The government ignores regional people very regularly. The government picks and chooses, particularly when it comes to elections, who they will and who they will not help. I am not saying for a second that nobody gets help from the government, but I am saying that they are very selective about who they help. It is naive of the government to try to say that the banks will not pass this on, and it is naive of the government to think that the public will not understand this issue. Everyday average mums and dads with home loans understand this issue and how exposed they are to the bank tax.
It is no coincidence that we have the highest unemployment rate in the nation and the highest electricity prices in the nation. Those two things go together because the impact of electricity prices goes directly to employment and, after more than 15 years in government, there is no debate anywhere in the community about the fact that the government’s energy policies have failed. A few weeks ago, we said that the government had given South Australia the most expensive electricity in the nation. Now we say that the government has delivered South Australia the most expensive electricity in the world based on evidence provided by a Melbourne energy analyst, and that does go directly to the unemployment rate.
The government says it is a jobs budget, but they are not going to support South Australian jobs. They are going to have the lowest jobs target in the nation. They are going to continue to have the highest electricity prices in the nation, and the world now, so they are not going to help jobs at all. The government has recommitted its spending to its own energy plan in this budget, but the way that the spending is meted out over the forward estimates period shows that the bulk of the spending is coming later.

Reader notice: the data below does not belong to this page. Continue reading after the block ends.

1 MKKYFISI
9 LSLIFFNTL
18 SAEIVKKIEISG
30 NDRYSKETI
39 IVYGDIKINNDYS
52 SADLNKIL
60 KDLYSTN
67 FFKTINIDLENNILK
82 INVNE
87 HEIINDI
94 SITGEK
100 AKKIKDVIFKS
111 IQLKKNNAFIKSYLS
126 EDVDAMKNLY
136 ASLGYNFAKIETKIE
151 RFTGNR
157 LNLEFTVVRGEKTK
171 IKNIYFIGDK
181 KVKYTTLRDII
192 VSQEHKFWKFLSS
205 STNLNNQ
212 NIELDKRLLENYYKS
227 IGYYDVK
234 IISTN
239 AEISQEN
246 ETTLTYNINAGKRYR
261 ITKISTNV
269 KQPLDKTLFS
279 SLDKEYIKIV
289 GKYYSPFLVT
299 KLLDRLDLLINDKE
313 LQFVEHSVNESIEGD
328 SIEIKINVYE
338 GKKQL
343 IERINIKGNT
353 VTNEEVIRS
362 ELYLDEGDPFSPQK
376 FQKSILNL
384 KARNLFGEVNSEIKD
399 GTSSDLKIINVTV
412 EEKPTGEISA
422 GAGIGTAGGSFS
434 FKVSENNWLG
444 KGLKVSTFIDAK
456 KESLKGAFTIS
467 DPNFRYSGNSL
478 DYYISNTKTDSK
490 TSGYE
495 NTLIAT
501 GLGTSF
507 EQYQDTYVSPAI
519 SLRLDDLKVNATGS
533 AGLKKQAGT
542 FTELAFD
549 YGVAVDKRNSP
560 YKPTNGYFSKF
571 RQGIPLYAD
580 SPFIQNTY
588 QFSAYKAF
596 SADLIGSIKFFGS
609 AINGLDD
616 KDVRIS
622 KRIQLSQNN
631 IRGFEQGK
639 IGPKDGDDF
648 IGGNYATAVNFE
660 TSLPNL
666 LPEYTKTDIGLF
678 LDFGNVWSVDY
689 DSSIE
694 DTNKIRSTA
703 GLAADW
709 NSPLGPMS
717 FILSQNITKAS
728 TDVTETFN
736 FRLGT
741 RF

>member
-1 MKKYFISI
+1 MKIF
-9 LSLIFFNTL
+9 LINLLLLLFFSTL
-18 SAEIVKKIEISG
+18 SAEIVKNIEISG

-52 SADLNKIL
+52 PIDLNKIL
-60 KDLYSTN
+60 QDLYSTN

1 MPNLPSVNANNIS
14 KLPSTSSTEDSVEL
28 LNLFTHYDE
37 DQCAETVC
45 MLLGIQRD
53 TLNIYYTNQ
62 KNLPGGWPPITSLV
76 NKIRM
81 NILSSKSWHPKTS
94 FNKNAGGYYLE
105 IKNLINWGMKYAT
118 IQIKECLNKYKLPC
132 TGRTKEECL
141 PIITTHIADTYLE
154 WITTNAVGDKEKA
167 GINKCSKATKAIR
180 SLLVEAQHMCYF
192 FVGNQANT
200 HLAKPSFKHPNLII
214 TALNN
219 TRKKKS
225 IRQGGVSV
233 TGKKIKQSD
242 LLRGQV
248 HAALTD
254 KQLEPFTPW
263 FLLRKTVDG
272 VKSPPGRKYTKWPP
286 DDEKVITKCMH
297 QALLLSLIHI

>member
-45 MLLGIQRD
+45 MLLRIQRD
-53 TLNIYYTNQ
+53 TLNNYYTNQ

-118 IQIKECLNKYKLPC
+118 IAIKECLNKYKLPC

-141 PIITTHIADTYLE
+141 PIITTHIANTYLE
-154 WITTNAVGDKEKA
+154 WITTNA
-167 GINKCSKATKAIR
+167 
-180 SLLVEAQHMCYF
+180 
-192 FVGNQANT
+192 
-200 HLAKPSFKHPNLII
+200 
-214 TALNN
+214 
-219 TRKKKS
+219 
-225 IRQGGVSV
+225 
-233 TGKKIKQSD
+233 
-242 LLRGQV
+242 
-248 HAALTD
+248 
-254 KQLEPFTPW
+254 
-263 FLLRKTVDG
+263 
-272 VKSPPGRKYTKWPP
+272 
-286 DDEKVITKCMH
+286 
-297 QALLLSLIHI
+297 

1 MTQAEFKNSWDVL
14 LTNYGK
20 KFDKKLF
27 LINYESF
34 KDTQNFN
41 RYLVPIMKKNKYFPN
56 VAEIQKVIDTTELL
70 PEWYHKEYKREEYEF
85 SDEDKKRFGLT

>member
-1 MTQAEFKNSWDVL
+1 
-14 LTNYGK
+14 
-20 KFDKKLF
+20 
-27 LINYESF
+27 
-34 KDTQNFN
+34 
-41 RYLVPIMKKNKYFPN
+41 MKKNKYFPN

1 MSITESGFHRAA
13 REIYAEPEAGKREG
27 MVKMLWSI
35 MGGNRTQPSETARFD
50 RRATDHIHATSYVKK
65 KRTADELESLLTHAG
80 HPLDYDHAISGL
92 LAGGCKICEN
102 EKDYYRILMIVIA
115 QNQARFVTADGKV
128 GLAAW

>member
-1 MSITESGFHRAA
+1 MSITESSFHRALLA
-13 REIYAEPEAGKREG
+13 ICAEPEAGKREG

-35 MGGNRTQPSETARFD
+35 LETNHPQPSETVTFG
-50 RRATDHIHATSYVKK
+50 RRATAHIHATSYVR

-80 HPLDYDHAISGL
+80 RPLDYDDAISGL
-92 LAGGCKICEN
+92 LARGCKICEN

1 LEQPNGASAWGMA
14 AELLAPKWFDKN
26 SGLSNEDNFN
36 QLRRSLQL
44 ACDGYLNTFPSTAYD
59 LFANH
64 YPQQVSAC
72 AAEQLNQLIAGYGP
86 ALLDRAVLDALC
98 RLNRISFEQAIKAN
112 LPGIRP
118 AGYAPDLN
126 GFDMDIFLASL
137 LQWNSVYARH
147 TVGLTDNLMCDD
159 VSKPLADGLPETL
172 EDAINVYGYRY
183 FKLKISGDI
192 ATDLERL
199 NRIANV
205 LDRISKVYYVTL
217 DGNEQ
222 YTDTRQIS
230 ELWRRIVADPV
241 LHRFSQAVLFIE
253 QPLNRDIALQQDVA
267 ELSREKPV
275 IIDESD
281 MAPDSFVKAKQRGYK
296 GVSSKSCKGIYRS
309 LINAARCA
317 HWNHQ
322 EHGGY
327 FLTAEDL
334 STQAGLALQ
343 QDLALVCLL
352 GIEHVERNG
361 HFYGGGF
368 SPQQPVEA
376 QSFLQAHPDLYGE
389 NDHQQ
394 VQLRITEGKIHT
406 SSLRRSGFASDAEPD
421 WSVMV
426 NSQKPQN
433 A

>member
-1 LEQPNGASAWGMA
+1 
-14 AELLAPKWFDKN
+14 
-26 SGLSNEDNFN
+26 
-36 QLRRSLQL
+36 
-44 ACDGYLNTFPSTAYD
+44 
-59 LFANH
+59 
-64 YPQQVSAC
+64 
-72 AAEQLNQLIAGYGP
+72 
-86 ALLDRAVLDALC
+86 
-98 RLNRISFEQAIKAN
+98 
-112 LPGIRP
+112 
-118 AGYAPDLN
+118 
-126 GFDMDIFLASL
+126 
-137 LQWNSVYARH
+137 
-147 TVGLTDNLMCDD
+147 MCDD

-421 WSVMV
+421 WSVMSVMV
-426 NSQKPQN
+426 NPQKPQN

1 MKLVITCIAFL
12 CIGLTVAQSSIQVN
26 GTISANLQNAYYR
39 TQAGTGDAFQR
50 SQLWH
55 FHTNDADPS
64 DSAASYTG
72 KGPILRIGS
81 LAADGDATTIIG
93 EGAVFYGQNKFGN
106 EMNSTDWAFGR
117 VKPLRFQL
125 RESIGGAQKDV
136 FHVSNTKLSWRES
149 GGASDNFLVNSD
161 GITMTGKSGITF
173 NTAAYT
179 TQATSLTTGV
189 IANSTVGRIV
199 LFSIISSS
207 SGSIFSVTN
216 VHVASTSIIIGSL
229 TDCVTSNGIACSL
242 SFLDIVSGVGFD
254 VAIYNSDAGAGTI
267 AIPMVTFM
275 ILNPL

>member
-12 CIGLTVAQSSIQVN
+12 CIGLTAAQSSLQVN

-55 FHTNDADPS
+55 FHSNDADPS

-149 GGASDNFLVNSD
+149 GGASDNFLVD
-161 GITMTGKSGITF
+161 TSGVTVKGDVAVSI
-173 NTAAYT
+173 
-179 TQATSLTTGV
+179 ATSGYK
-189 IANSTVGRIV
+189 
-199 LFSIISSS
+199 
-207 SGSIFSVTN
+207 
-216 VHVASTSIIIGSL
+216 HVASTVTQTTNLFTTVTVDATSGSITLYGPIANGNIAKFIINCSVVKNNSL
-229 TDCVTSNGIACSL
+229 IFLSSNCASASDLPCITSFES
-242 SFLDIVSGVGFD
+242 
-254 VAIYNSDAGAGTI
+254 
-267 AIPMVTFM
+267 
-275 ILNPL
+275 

While the government has said that its battery backup will be in place by 1 December, and while the government has also said that its diesel generation will be in place by 1 December, it is very clear that the money it intends to spend on the gas generator it says that it is going to build is coming much later. While initially we were told it would be in place by this summer coming, we now know that is not case: it will be significantly later. That might be a good thing. It might actually be a good thing if the government called off entirely that component of its plan because the government announced that component of its plan on the premise that industry would not deliver any new generation.
The Treasurer told everybody that he thought it was important to spend $360 million of taxpayers’ money on a new gas-fired generator because industry would not do that. Since then, industry has confirmed that it will build a new gas-fired generator at Torrens Island, and there are at least two more proposals on the drawing board—one near Mannum and one near Mallala. The premise upon which the government has said that it would build this generator now no longer exists, and that may well be why the government has pushed the spending so far back over the forward estimates. Like so many other things that the government has said it will spend money on, it may well in the background have absolutely no intention of doing that whatsoever.